Portugal. The Man.

Portugal. The Man.

Portugal. The Man.

Waiter: You Vultures!

Fearless

It’s not every day that I get to write an overwhelmingly positive review. In fact, some days I think I write about pop music just to channel all the bottled up anger that my day job simply won’t permit through hand-on-monitor violence. However, this album has been in iTunes rotation now for about a month and I’ve yet to spill imaginary blood over it. I simply can’t find anything negative to say about.

As I see it, Portugal. The Man. has a number of factors going for it that have managed to keep my knuckles (imaginarily) undamaged. First of all, they’re strange. With odd, colorful lyrics and a debut album called Waiter: You Vultures!, they’ve definitely got that much down. Their band name makes reference to a man, who has in turn chosen to name himself (or has been named) after a country. There’s something in their back story about an aborted novel that ties into this. I digress.

Secondly, most of the guys, who were also in Anatomy of a Ghost together, hail from Alaska. It’s really very beautiful there. It’s also quite cold, relatively speaking. How many great bands have you heard of that began in Alaska? I’ve been there. It’s cold (relatively speaking, that is). I strongly believe that every US state or major locale deserves at least one significant band.

For the most part though, the reason that I like PTM is that their music is refreshingly distinctive. They’re different from everything else in my playlist. After a month of listening to it nearly daily, I’ve yet to become bored with it or to confuse them with another artist. And these days, that seems like a minor miracle.

Waiter‘s brand of pop is an interesting and extremely quirky affair full of angular guitars, surreal strung-out melodies, high-pitched vocals and bits and pieces of well-placed electronic experimentation. The whole thing slithers along with a soulful, sexy, yet somehow uncomfortable gait. Some tracks (“How The Leopard Got Its Spots”) are neurotic, pounding rockers, others (“Stables and Chairs”) are rambling Mars Volta-style ballads, and yet others (“Horse Warming Party”), are looping surreal electronic mash-ups equally reminiscent of both Radiohead and Soul Coughing.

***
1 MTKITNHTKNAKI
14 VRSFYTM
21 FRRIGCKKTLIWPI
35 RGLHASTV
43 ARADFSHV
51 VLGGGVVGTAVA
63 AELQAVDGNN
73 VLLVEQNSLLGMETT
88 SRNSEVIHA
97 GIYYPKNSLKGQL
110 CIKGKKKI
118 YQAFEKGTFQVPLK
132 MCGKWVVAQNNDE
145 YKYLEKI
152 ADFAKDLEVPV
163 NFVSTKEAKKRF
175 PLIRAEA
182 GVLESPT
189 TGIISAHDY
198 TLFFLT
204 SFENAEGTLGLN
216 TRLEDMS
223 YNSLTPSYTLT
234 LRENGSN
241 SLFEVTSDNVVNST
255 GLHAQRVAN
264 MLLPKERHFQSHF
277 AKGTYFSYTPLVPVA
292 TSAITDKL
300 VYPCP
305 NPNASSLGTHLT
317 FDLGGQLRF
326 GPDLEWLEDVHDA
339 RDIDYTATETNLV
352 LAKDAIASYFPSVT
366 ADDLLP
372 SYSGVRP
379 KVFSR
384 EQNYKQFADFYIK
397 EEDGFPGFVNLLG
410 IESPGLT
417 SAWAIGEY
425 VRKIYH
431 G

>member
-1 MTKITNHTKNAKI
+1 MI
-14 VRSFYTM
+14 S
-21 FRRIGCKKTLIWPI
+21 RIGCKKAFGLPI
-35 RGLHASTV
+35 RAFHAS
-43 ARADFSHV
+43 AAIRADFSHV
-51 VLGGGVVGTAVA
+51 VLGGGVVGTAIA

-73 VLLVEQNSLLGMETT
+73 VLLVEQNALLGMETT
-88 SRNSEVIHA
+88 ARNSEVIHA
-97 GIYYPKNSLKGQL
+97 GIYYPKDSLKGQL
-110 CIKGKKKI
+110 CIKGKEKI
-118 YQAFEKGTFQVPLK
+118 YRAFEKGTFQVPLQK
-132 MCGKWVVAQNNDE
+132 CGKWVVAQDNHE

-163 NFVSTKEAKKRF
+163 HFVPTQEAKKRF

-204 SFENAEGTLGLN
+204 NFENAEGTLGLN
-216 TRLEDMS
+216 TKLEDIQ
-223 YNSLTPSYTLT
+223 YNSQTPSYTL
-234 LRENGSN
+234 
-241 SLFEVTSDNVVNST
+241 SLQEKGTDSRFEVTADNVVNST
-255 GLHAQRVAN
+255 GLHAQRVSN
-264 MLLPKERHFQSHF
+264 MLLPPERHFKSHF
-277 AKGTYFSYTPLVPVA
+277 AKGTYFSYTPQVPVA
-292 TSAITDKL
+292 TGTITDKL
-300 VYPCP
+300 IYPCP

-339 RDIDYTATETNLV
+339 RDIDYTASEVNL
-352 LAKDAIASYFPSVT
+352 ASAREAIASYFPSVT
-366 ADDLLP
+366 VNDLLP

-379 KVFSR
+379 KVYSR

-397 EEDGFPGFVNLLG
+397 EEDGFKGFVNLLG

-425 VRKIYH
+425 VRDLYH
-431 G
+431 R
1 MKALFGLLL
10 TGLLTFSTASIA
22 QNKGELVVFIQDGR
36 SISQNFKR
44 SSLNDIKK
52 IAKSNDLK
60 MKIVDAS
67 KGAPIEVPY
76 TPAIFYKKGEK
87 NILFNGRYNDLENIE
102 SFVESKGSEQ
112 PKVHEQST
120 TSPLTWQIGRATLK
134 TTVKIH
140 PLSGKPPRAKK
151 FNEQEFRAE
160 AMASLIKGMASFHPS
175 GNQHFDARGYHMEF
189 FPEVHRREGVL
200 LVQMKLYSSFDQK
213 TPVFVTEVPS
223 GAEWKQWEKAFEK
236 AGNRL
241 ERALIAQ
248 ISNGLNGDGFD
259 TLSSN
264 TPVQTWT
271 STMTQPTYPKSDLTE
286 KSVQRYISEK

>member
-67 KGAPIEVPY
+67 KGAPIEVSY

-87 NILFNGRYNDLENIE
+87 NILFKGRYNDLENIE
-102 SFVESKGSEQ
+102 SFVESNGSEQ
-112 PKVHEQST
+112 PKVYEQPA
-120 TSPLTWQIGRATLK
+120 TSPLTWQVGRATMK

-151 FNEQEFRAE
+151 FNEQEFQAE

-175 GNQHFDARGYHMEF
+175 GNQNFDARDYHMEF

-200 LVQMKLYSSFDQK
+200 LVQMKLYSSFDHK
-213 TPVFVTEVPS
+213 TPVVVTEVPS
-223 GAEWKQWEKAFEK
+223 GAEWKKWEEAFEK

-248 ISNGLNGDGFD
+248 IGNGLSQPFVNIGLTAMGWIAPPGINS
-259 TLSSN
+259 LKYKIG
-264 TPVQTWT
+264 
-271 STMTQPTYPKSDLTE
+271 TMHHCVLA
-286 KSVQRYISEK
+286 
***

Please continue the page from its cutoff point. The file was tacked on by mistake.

The vocals are great, assuming you’re a fan of Blood Brothers-style high-pitched male delivery (which you certainly should be), and Gatsby’s American Dream singer Nic Newsham guests on a couple tracks here (“Elephants,” “Marching With 6<") as an added treat. The bass is absolutely incredible throughout the entire album, snaking and pounding through everything. The programming mix is just right, adding enough flair to the songs without overpowering the guitar or the oddly sung lyrical recipe.

Every track has its own unique twists and turns, and, unlike your standard fare indie rock album, you’ll never mistake the first song on the disc for the third. My flesh and blood knuckles and the cold dark glass of my twenty-two inch Sony Trinitron thank you, Portugal. The Man. There shall be no imaginary blood spilled today.

Portugal. The Man.: www.portugaltheman.net

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